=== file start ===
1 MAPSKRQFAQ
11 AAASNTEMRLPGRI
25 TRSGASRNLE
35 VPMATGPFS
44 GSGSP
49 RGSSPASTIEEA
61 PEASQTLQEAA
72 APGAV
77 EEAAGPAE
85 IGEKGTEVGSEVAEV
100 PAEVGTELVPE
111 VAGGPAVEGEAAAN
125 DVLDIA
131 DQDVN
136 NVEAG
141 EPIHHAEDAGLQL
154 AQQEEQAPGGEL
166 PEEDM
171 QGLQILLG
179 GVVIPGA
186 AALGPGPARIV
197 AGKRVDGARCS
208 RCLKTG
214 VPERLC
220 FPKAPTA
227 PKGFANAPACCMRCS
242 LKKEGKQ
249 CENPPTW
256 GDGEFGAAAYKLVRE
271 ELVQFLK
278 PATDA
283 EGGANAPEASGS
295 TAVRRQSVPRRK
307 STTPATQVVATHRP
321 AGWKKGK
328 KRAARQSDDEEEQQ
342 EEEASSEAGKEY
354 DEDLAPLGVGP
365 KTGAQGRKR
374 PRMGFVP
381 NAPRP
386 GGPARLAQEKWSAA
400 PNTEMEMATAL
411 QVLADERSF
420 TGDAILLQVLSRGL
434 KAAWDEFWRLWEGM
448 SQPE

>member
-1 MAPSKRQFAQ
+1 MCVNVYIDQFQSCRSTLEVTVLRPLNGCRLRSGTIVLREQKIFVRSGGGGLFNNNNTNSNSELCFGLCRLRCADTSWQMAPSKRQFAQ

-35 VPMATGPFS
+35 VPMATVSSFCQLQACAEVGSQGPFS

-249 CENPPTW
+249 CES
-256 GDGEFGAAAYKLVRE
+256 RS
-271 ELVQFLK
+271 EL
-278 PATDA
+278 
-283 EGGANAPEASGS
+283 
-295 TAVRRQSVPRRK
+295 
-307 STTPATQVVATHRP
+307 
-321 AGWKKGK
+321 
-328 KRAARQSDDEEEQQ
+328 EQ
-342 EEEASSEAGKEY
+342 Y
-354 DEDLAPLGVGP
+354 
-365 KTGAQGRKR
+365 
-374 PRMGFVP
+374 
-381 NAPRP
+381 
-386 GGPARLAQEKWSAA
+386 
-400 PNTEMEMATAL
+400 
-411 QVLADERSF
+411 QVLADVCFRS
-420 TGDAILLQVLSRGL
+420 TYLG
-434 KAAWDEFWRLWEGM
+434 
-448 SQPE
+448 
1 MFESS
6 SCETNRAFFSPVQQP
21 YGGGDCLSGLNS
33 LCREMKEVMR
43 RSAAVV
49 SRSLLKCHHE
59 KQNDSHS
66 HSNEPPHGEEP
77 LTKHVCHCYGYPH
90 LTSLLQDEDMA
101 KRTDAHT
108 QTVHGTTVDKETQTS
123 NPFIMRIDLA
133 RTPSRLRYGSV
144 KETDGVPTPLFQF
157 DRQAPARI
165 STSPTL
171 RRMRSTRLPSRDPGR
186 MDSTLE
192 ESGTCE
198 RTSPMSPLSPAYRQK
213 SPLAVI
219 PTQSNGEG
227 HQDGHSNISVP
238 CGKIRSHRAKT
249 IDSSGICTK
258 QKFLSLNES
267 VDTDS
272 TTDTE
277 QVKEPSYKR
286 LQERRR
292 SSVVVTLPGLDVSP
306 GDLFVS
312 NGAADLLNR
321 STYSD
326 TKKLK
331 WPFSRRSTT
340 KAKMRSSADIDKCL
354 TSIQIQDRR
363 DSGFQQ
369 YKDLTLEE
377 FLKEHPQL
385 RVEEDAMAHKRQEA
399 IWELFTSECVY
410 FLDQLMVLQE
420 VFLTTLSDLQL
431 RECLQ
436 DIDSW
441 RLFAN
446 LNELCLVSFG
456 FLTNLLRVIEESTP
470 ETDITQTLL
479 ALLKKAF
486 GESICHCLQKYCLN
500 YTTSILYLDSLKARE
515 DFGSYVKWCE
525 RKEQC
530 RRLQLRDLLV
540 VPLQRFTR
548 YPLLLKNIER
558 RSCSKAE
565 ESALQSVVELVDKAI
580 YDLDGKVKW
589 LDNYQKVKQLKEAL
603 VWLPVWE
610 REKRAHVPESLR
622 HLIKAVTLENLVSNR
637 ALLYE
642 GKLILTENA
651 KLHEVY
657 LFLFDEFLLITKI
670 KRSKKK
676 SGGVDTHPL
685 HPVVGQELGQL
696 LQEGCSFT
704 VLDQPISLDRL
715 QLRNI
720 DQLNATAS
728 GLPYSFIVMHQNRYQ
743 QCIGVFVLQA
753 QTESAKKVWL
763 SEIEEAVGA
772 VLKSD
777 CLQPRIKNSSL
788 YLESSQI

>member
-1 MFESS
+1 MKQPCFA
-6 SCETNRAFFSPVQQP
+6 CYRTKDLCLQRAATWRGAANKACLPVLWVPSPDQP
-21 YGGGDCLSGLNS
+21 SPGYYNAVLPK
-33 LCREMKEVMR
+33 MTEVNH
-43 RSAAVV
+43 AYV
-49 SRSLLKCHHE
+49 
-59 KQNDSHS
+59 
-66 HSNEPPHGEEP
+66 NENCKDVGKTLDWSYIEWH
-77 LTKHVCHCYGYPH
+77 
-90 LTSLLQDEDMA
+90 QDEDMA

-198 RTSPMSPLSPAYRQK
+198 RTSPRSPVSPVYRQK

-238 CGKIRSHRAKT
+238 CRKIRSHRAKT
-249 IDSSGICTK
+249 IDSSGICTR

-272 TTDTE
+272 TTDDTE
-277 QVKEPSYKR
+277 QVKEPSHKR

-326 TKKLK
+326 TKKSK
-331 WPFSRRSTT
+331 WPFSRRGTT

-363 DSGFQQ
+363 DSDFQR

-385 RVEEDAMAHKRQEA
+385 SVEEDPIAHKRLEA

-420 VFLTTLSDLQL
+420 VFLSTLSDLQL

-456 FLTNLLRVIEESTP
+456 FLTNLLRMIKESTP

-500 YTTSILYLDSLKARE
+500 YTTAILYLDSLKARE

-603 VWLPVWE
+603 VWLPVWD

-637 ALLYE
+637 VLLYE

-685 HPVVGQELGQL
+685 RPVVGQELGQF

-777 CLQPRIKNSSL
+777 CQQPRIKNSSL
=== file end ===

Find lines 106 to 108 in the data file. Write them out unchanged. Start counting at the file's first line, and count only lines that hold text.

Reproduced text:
133 RTPSRLRYGSV
144 KETDGVPTPLFQF
157 DRQAPARI